Islam is very suspicious of racial and national oppression and so for today’s Islamists to see class breakdown so clearly by nationality and religion — MIM would claim this puts our Islamic bourgeois internationalists in a position of frequent agreement with us. If the ones appropriating the vast majority of labor are in the West, the former colonizers, Muslims should see something that needs further investigation. The imperialists have turned national oppression into class exploitation.

At several points in his work, Qutb restates the definition of proletarian but he calls it Islam. Qutb says that Islam cannot be replaced by the class and nation struggle. He says Islam arose where there was no obvious change in the mode of production or sudden upsurge in class struggle. (2000, p. 173) MIM would say that just tends to prove that Islam is not that much different from the other religions it sprang from. The economics of the situation supported Islam and those other religions. Monotheism was in the air long before Islam. Islam dusted off monotheism and applied it with more emphasis.

The spiritual strength of the vanguard

Like Shari’ati and other Muslims, Qutb criticizes Marxism for seeing humyns as mere animals with need of vegetables and minerals. Marxism supposedly leaves out spiritual needs as “opiate of the people.” Actually, we have ideology, just not a permanent one for all time, but for medium-run lengths of time relevant to the existence of classes and nations.

In response Qutb says,

“One cannot say that some moral values are ‘agricultural’ and others ‘industrial’, some are ‘capitalistic’ and some others ‘socialistic’, some are ‘bourgeoise’ (sic.) and others ‘proletarian’. Here, the standards of morality are independent of the environment, the economic status, and the stage of development of a society.”(2001, p. 97)

He adds there is a need “for a concept that has fixed fundamentals and values, deriving from a fixed source of knowledge and will.“ (2006, p. 87) On the other hand, even Qutb knows this is not really true, because he says in recent centuries societies have not achieved Islamic goals. This admission comes in the discussion of slavery.

If values are permanent parts of the humyn, then Muslims can tell us plainly whether or not slavery is part of Islamic values. If so, then we would have to admit that Muslim prophets took slaves in battle.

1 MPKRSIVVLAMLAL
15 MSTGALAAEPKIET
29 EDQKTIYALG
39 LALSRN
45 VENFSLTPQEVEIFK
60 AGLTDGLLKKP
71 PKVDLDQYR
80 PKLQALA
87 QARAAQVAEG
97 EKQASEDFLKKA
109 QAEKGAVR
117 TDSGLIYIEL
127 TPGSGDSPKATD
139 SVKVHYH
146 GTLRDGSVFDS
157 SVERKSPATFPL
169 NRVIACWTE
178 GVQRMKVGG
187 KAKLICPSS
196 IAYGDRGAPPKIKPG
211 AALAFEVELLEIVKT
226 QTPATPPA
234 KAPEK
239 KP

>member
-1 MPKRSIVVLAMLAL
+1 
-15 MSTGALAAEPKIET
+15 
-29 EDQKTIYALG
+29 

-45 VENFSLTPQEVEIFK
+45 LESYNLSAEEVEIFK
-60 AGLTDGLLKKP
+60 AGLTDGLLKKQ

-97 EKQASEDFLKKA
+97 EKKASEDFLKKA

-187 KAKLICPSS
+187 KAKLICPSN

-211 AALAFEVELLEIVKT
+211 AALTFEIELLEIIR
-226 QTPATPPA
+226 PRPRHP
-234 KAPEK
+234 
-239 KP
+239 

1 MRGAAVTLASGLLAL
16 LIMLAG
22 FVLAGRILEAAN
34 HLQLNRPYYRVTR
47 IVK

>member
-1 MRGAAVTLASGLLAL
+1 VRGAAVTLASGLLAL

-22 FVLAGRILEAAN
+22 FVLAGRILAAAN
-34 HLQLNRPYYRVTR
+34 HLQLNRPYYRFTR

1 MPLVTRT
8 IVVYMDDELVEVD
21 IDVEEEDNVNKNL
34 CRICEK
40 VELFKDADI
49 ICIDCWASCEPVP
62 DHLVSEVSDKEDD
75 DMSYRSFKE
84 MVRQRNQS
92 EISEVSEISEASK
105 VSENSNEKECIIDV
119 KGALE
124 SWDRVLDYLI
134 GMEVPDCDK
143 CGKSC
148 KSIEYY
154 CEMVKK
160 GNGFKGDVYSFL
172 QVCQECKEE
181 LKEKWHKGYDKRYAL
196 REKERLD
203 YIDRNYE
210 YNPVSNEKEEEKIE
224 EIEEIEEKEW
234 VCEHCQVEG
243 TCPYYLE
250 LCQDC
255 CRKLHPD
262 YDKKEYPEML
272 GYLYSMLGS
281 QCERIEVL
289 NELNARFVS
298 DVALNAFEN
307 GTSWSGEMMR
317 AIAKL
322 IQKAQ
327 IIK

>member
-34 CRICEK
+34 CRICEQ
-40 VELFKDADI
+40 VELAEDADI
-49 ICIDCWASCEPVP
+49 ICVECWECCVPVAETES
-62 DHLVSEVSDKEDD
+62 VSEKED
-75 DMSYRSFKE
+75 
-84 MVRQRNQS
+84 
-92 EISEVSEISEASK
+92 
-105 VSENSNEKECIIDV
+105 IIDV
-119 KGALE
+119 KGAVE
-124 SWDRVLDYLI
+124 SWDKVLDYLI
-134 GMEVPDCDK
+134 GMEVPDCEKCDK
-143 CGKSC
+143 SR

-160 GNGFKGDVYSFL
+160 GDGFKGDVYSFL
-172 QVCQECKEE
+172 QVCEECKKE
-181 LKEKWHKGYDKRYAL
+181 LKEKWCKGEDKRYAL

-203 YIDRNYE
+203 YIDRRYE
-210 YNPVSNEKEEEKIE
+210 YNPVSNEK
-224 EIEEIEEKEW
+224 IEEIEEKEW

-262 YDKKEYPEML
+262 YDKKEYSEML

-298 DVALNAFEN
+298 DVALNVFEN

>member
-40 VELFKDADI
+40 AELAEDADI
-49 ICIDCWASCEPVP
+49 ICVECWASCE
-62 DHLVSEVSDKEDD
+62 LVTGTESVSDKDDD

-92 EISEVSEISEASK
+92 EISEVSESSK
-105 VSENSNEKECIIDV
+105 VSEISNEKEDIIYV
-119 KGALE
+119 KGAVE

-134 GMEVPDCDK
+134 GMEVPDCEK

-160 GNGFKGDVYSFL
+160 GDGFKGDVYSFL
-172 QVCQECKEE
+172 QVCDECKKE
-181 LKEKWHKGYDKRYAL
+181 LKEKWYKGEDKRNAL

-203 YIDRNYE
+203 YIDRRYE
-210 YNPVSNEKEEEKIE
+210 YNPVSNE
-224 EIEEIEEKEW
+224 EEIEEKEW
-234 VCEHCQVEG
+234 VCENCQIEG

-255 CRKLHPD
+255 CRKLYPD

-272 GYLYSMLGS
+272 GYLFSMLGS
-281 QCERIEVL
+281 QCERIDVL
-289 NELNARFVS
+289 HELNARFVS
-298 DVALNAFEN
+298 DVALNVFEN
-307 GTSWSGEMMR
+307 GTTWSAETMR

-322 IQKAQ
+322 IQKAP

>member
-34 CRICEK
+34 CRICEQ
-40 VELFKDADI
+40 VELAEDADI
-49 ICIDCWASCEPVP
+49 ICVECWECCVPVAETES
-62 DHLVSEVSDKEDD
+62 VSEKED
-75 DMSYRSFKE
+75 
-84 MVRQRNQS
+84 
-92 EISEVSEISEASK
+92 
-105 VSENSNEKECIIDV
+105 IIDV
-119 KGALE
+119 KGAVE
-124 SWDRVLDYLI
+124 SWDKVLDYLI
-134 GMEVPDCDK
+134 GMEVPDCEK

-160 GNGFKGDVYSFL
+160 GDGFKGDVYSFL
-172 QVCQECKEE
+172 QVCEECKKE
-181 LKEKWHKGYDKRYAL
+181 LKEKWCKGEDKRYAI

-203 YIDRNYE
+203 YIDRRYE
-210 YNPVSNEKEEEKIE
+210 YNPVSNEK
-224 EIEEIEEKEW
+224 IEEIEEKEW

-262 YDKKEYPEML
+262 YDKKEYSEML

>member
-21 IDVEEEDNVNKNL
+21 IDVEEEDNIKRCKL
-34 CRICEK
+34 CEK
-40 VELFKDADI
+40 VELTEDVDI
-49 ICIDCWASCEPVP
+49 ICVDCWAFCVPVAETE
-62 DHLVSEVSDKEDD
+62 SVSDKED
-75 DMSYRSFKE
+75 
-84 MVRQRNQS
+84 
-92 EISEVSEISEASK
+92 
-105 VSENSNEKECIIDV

Qutb’s explanation that people like stability and balance also violates his own prohibition on taking up an idea just because it is popular. Elsewhere he demonstrated a repeated sense of being willing to accept an unpopular version of religion with higher quotients of principle.

“’God has granted you His support on many a battlefield, and also in the Battle of Hunayn, when you took pride in your numerical strength, but it availed you nothing.’” (Verses 25-27 in 2008, p. 113)

Thus Islam has that similar idea that Lenin and Mao have of not needing the largest numbers but the most principled fighters. Qutb is often thought of as the creator of the Islamic vanguard idea. In a particular Muslim story, an Islamic army of 12,000 turned out not to win, but a small group separately defeated the entire enemy army. (2008, p. 114) Qutb concludes:

“The triumph of faith has always come about through the efforts of the hard core of firm believers who are ready to sacrifice all for their faith.” (2008, p. 115)

The publications of China’s Communist Party usually referred to the strength of Marxism-Leninism-Mao Tse-tung Thought as a “spiritual atom bomb.” In this sense, Qutb and the Communist Party of China did not disagree. In a party where the comrades share a common understanding of reality, such as the line separating exploiter and exploited, the question of whether the spiritual or the material is principal can be blurred with less damage to the party. MIM has stressed that science is decisive because of the prevalent denial of exploitation in the imperialist countries. In the exploited countries, it may be possible to take a more spiritual approach, because the average persyn one meets will be exploited. MIM rips away a minority of forward-looking exploiters with its work without making any concessions to exploitation.

We can certainly admit that we have met the kind of so-called Marxists that Shari’ati and Qutb caricaturized — mechanical materialists and contemplative materialists. According to Qutb, Marxist materialism makes its users “entirely passive.” (2006, p. 156) We would retort that Qutb expunged Darwin as well. (2006, p. 80) Struggle is in nature. Struggle is part of what is.

Qutb, Sayyid. 2000. Social Justice in Islam. Oneonta, NY: Islamic Publications International.
Qutb, Sayyid. 2001. Milestones. New Delhi: Islamic Book Service.
Qutb, Sayyid. 2006. Basic Principles of the Islamic Worldview. Trans. Rami David. North Haledon, NJ: Islamic Publications International.
Qutb, Sayyid. 2008. The Sayyid Qutb Reader: Selected Writings on Politics, Religion, and Society. Albert J. Bergesen ed. NY: Routledge.